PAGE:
As I explained when I launched this site in early July, the blog's name is an homage to my Grandmother, who raised me, and who used to exasperate me as a kid by insisting on calling my serious collecting activities, "playing with my cards." My Grandmother is now 87 years old. After a couple of falls and hip surgery, she's been in a care home for about two years now. I visit her every morning before work, every night after work, and for what we call "play days" on my days off. We play cards and go for walks (me pushing her in her wheelchair) when the weather is good. She insists on buying me baseball cards when we find ourselves at Rite Aid or the dollar store. I sort baseball cards while she plays bingo. Simply put, she's awesome and I love her very much.
Given her age, I feel very grateful for the amount of time that I've been able to enjoy her presence in my life. Last week (on what proved to be the final day of baseball for the 2013 season, in fact) it looked like my time with her was about to come to an end. At least that's what the doctors kept telling me. She had a heart attack about ten years ago, and her heart function has been in steady decline since. Last week she developed pneumonia and went into the hospital, where the doctors told me to prepare for the worst.
Knowing her the way I do, I probably should have known that the doctors had no idea what they were talking about. There's never been any slowing her down. Less than a week after I thought I was watching her final fitful breaths in the ER, she's already back at her care home, refusing to be put into bed to rest because she doesn't want to miss bingo, or flower arranging, or getting her nails done.
Things looked pretty dire over the weekend, though. My stress levels were high. I wasn't sure it was possible, but I'd hoped to find a temporary diversion to take my mind off of things. You can guess where I turned. But I'm not sure I would have been able to really enjoy the diversion were it not for a package I'd received from Michael of Nomo's Sushi Platter. He'd sent me an email a couple of weeks back, asking if I'd be interested in a trade. Naturally, I was all for it, but with everything going on it had slipped to the back of my mind. By the time I'd gone through everything that Michael had sent, said mind was officially blown. He went the extra mile.
2013 Topps Gold A.J. Ellis (w/ Clayton Kershaw) LAD #314 (1677/2013)
This might be my favorite of the cards that he sent. But it might not. There were so many fabulous finds. I'm going to divide my presentation of this package into three posts. This first shows some of the great mini-collection cards that Michael managed to hit me with.
I have the base version of this card, but the gold is sweet. And I didn't really appreciate how great the card was until I received this one from Michael. Part of the reason is that I've always considered this kind of star cameo to be a bit tacky. But this one is different (at least to me). It features my two favorite active players. And, rather than taking the spotlight off of Ellis, I think it highlights his importance to Kershaw's and to his team's success. On top of that, I hadn't really realized until I received this card that it's an excellent "Rubbing Up the Ball" variation of a Getting a Grip card.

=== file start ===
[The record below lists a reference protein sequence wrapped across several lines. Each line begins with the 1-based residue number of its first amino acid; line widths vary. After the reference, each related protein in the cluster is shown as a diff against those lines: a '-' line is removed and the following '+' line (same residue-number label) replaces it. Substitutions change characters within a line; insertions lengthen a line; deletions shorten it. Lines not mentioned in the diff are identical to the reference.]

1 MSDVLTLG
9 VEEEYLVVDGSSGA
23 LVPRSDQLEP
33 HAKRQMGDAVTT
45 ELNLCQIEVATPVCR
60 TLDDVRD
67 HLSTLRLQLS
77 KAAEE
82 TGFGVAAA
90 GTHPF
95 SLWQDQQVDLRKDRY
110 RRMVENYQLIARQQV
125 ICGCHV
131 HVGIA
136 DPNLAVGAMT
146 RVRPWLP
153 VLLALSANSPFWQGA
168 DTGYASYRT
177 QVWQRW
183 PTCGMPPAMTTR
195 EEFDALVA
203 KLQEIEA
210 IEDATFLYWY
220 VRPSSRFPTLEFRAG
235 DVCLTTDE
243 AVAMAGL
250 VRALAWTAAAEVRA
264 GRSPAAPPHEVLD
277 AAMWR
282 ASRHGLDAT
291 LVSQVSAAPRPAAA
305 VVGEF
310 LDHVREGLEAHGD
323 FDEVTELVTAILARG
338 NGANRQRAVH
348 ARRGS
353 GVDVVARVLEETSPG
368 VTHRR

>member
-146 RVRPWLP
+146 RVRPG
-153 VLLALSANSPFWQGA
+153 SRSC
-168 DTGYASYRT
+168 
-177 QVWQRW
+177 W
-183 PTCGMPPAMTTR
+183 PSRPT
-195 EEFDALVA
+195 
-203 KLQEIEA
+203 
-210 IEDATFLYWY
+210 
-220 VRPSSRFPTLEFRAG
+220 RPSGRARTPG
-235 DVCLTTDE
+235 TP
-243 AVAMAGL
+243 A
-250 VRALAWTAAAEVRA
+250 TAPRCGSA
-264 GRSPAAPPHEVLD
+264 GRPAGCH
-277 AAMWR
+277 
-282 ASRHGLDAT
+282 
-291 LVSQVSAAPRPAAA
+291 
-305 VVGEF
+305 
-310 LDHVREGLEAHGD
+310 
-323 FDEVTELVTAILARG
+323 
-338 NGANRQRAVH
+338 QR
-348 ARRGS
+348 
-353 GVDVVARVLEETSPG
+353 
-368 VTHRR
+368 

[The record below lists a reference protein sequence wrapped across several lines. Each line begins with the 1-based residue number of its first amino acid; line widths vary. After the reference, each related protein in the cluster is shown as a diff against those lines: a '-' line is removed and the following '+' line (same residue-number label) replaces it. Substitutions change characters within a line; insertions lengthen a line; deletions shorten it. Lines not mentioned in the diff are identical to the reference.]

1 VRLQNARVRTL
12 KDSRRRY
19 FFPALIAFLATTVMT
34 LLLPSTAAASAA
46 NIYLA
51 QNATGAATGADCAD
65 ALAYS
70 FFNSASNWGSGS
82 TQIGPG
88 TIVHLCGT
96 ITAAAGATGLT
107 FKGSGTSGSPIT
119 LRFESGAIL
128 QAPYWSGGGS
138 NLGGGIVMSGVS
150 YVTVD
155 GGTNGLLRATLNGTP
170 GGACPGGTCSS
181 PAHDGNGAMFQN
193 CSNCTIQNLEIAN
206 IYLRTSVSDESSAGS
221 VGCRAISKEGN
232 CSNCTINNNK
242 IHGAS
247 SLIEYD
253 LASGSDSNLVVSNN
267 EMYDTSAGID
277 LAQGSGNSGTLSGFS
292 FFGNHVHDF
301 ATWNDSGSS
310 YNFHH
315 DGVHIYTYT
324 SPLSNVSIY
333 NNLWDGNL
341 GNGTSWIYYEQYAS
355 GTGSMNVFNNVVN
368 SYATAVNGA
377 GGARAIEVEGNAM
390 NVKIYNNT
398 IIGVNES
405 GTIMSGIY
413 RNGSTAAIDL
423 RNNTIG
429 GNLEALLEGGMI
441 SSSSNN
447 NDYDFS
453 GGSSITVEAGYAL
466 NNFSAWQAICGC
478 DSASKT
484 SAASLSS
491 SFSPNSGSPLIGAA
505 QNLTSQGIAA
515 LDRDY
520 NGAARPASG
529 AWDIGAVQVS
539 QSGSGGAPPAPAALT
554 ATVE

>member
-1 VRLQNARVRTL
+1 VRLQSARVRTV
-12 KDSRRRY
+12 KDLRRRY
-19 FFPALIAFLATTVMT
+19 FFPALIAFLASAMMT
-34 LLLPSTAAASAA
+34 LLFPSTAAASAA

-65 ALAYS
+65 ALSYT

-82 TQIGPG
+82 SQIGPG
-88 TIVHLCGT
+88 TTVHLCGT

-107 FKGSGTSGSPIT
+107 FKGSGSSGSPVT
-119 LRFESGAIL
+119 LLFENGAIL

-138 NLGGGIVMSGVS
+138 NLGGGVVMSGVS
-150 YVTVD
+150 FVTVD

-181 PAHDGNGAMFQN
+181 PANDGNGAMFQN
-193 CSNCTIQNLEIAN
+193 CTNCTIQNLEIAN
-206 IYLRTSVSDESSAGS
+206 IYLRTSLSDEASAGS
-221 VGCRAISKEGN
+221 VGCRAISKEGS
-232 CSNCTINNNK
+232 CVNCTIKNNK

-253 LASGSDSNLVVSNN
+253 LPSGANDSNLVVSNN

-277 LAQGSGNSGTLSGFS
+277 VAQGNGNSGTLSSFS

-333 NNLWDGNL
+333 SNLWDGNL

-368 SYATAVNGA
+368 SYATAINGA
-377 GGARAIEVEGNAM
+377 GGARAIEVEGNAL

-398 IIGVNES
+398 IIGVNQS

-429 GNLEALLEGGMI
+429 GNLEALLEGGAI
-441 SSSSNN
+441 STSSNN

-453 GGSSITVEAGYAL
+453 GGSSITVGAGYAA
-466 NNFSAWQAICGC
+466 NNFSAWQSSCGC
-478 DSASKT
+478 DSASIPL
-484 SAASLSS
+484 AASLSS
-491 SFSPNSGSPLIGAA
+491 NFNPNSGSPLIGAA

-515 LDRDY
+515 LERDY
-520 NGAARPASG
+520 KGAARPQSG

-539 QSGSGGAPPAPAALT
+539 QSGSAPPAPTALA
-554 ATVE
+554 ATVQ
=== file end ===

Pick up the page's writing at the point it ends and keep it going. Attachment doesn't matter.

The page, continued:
1998 Score Ramon Martinez LAD #140
2001 Upper Deck Prospect Premieres Kole Strayhorn LAD #35
Speaking of Getting a Grip, here we have Pedro's older brother, the Dodger ace between Hershiser and Nomo. Then we get a kid who never quite made it to The Show. I really dig 'em both. There were lots of Dodgers in the package, mini-collection hits and otherwise. We'll see a large selection of them in Part II. Michael even sent two cards that will be inducted into the most important collection I have: Playing With My Dodgers. So look forward to those in the near future, as well.
1998 Topps Larry Rodriguez/John Patterson ARI #253
I love this card because it's a combo that includes both Getting a Grip and an example of what is likely to be the next mini-collection that I commit to: "Balls in the Air."
In all, Michael managed to expand the Getting a Grip collection by a whopping eight cards. He may have thought that number would be eleven. And he may not have. Whether or not he had intended to challenge the parameters of the collection, he did. And that's just plain fun. Two cards featured players gripping a ball, but didn't qualify for the collection because they featured position players, not pitchers. Then there's this one:
1991 Upper Deck Bruce Hurst SDP #602
To qualify for the collection, the pitcher must be holding the ball in a pitching grip, not simply holding a ball. Not a Grip, but Michael paid attention to my affinity for veteran pitchers, so I dig it just the same.
1990 Bowman Joe Magrane STL #183
1993 Upper Deck George Brett KCR #56
He didn't ignore the other mini-collections, either, contributing three Turtlenecks and four Doughnuts. These cards do double duty in the realm of catering to my tastes. Magrane is another thinking man's pitcher. And Michael probably paid attention to the fact that I was there for Brett's 3000th hit.
Believe me, this is just the tip of the iceberg. Michael put a great deal of thought into the cards that he sent me. So much so, that I'm going to have a nearly impossible time coming up with an appropriate package to send to him in return. But I'm sure gonna enjoy trying.